In a recent survey from Match.com, 59% of men and 49% of women admitted to believing in love at first sight. Given pop culture's recent skeptical attitude toward this fairytale trope — even Disney has shaken it off — these numbers come as a bit of a surprise. Love at first sight is a tall order, but research shows that some snap judgments about your date are unavoidable, if not downright instinctual. It actually takes less than one second for a new person to make an impression. A 2006 study from the department of psychology at Princeton University claims that we make our minds up about people's attractiveness, likability, trustworthiness, competence, and aggressiveness within one-tenth of a second of seeing their faces. In fact, even when research participants were given more time to consider, they hardly wavered from that instant impression. There are, of course, ways we can attempt to control the impression we leave. People who wear "dressier" clothes (suits, blazers, etc.) and glasses come off as more intelligent — while women who wear red or have visible tattoos are somehow assumed to be more promiscuous.
Feeling immediate butterflies in your stomach can actually alter your perception of your date's personality, due to a little something called the halo effect. The phenomenon — most frequently associated with your wholehearted devotion to certain celebrities — causes you to make positive assumptions about people you find attractive, even though you may know little about them. So when you feel an initial physical attraction, you're already primed to think of your date as more competent or trustworthy — despite having no real evidence of this.
These quick-and-dirty impressions (those made in one-tenth of a second) were shown to have surprising staying power. According to another study, published in Social Cognition, if the judgments made in that split second are more positive than negative, you're likely to go on to be more open, even friendlier, to that person in the future. While openness and friendliness might not necessarily be the makings of love at first sight, they could certainly spark the beginnings of a friendship — so as long as you don't come away from a first date completely turned off, there's potential for some kind of relationship down the road.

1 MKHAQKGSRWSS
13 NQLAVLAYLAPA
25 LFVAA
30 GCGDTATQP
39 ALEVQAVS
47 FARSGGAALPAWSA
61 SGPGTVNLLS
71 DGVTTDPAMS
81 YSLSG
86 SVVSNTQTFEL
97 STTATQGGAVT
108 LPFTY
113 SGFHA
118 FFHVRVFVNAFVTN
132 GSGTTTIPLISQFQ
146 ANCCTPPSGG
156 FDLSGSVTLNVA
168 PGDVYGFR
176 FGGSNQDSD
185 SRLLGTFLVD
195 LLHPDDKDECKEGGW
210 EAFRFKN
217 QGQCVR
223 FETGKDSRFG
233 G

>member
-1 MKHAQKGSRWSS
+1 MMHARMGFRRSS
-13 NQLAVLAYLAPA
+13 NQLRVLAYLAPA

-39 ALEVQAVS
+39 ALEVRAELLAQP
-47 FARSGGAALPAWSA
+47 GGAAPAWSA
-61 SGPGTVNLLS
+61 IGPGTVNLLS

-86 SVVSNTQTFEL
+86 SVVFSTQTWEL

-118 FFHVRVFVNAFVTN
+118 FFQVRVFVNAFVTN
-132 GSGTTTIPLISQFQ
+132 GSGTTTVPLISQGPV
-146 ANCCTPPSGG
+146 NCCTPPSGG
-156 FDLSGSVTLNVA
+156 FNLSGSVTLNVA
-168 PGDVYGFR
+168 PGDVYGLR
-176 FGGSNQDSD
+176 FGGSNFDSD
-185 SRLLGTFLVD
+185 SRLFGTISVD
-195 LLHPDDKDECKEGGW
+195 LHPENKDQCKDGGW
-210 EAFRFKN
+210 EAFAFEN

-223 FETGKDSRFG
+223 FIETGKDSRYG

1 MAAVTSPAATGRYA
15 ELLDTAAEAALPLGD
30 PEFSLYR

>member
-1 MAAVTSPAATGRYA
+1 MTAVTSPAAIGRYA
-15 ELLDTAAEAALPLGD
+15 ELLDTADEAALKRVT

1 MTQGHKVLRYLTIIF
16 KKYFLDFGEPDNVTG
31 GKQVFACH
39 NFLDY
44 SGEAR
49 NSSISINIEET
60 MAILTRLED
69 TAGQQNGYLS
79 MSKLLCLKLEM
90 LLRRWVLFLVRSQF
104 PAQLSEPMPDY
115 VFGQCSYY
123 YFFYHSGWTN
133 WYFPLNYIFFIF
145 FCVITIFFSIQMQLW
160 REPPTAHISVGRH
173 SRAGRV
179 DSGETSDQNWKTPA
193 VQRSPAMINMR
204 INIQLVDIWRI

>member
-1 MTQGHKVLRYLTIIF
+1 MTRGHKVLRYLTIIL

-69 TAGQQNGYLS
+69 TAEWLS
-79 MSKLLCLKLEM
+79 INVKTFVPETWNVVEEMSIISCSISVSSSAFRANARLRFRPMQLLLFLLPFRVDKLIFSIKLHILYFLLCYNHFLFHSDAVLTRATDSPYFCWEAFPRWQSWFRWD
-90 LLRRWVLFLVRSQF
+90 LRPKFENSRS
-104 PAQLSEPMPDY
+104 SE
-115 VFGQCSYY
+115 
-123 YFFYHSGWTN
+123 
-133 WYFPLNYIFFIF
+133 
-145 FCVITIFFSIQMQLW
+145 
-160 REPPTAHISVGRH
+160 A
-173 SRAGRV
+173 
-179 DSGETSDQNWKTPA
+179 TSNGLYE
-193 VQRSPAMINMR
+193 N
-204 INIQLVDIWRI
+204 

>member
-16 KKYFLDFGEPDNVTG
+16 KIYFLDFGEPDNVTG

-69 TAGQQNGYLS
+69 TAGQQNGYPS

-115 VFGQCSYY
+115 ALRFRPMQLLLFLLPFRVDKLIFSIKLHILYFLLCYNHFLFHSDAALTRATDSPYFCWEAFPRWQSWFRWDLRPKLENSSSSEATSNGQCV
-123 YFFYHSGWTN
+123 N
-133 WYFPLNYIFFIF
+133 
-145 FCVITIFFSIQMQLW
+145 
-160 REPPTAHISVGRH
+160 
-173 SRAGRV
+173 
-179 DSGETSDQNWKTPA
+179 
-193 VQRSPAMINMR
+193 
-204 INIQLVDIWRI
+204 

Furthermore, romantic relationships that take longer to develop have something in common: Last month, a study from Northwestern University found that partners who started dating soon after meeting were more likely to be similar in how attractive they are, while couples that came out of a longstanding acquaintance or friendship had a larger disparity between their looks. This, the researchers argue, is because relationships that come out of friendships are more likely to be based on a mutual attraction to the more idiosyncratic qualities of each person. Which is why these relationships didn't happen right when the couple met; the individuals needed time to notice and appreciate each others' more specific personality traits — things that you could never know about a person in the first tenth of a second. Sometimes, first impressions really can be effective, and that's what makes them so mystifying: It's obviously not the case that couples who become couples immediately are together because they analyzed each other's body language, verbal cues, and facial structure with the utmost accuracy. No one actively takes all of these factors into account when they meet someone. This might be why so many people still believe in the idea of love at first sight; most of its causes operate at a subconscious level. We now have the sudden urge to go back and watch The Little Mermaid for clues.